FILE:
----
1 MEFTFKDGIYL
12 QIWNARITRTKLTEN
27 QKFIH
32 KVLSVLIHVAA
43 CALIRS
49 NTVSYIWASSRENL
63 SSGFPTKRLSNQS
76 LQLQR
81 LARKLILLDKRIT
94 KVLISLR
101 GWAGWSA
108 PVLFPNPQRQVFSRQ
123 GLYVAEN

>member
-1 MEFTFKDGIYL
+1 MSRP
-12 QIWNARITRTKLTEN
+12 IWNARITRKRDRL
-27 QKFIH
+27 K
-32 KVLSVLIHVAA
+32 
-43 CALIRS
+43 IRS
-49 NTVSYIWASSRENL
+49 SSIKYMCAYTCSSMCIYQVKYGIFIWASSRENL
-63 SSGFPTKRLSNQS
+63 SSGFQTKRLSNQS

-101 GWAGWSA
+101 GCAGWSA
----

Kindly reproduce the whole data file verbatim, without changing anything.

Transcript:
1 MEFTFKDGIYL
12 QIWNARITRTKLTEN
27 QKFIH
32 KVLSVLIHVAA
43 CALIRS
49 NTVSYIWASSRENL
63 SSGFPTKRLSNQS
76 LQLQR
81 LARKLILLDKRIT
94 KVLISLR
101 GWAGWSA
108 PVLFPNPQRQVFSRQ
123 GLYVAEN

>member
-1 MEFTFKDGIYL
+1 MSRP
-12 QIWNARITRTKLTEN
+12 IWNARITRKRDRL
-27 QKFIH
+27 K
-32 KVLSVLIHVAA
+32 
-43 CALIRS
+43 IRS
-49 NTVSYIWASSRENL
+49 SSIKYMCAYTCSSMCIYQVKYGIFIWASSRENL
-63 SSGFPTKRLSNQS
+63 SSGFQTKRLSNQS

-101 GWAGWSA
+101 GCAGWSA